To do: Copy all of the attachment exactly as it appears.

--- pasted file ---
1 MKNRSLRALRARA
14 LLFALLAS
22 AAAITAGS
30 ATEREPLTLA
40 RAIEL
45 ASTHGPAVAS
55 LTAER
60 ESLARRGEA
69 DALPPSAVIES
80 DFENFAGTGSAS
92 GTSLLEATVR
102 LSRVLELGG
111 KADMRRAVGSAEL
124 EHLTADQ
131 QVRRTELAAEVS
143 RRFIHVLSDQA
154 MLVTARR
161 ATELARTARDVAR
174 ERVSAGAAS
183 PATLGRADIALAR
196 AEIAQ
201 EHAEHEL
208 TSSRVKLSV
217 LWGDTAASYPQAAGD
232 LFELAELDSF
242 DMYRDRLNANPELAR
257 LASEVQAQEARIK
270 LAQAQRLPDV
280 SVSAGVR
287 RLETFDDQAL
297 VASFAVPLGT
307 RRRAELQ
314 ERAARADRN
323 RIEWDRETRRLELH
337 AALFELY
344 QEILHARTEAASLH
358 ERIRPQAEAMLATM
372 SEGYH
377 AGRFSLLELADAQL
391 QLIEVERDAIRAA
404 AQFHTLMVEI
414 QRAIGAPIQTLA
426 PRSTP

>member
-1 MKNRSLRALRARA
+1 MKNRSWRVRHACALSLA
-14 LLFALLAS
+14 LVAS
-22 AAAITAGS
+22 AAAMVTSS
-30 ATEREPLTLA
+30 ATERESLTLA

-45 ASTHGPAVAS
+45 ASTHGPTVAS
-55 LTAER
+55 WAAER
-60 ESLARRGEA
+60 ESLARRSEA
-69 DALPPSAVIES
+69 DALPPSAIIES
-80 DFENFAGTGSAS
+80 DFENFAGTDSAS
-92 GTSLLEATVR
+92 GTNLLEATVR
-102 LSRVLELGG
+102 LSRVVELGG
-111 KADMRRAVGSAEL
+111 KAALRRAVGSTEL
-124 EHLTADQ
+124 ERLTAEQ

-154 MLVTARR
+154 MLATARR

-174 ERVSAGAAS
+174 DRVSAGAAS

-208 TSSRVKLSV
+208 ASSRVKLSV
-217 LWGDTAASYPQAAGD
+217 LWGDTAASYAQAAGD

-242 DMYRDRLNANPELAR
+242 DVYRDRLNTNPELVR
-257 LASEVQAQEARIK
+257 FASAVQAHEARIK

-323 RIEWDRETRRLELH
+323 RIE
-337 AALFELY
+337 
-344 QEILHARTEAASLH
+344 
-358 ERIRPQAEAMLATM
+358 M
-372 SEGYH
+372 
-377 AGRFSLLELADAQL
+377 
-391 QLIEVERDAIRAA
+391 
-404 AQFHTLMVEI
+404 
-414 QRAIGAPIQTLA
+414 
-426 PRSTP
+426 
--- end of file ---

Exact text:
1 MKNRSLRALRARA
14 LLFALLAS
22 AAAITAGS
30 ATEREPLTLA
40 RAIEL
45 ASTHGPAVAS
55 LTAER
60 ESLARRGEA
69 DALPPSAVIES
80 DFENFAGTGSAS
92 GTSLLEATVR
102 LSRVLELGG
111 KADMRRAVGSAEL
124 EHLTADQ
131 QVRRTELAAEVS
143 RRFIHVLSDQA
154 MLVTARR
161 ATELARTARDVAR
174 ERVSAGAAS
183 PATLGRADIALAR
196 AEIAQ
201 EHAEHEL
208 TSSRVKLSV
217 LWGDTAASYPQAAGD
232 LFELAELDSF
242 DMYRDRLNANPELAR
257 LASEVQAQEARIK
270 LAQAQRLPDV
280 SVSAGVR
287 RLETFDDQAL
297 VASFAVPLGT
307 RRRAELQ
314 ERAARADRN
323 RIEWDRETRRLELH
337 AALFELY
344 QEILHARTEAASLH
358 ERIRPQAEAMLATM
372 SEGYH
377 AGRFSLLELADAQL
391 QLIEVERDAIRAA
404 AQFHTLMVEI
414 QRAIGAPIQTLA
426 PRSTP

>member
-1 MKNRSLRALRARA
+1 MKNRSWRVRHACALSLA
-14 LLFALLAS
+14 LVAS
-22 AAAITAGS
+22 AAAMVTSS
-30 ATEREPLTLA
+30 ATERESLTLA

-45 ASTHGPAVAS
+45 ASTHGPTVAS
-55 LTAER
+55 WAAER
-60 ESLARRGEA
+60 ESLARRSEA
-69 DALPPSAVIES
+69 DALPPSAIIES
-80 DFENFAGTGSAS
+80 DFENFAGTDSAS
-92 GTSLLEATVR
+92 GTNLLEATVR
-102 LSRVLELGG
+102 LSRVVELGG
-111 KADMRRAVGSAEL
+111 KAALRRAVGSTEL
-124 EHLTADQ
+124 ERLTAEQ

-154 MLVTARR
+154 MLATARR

-174 ERVSAGAAS
+174 DRVSAGAAS

-208 TSSRVKLSV
+208 ASSRVKLSV
-217 LWGDTAASYPQAAGD
+217 LWGDTAASYAQAAGD

-242 DMYRDRLNANPELAR
+242 DVYRDRLNTNPELVR
-257 LASEVQAQEARIK
+257 FASAVQAHEARIK

-323 RIEWDRETRRLELH
+323 RIE
-337 AALFELY
+337 
-344 QEILHARTEAASLH
+344 
-358 ERIRPQAEAMLATM
+358 M
-372 SEGYH
+372 
-377 AGRFSLLELADAQL
+377 
-391 QLIEVERDAIRAA
+391 
-404 AQFHTLMVEI
+404 
-414 QRAIGAPIQTLA
+414 
-426 PRSTP
+426 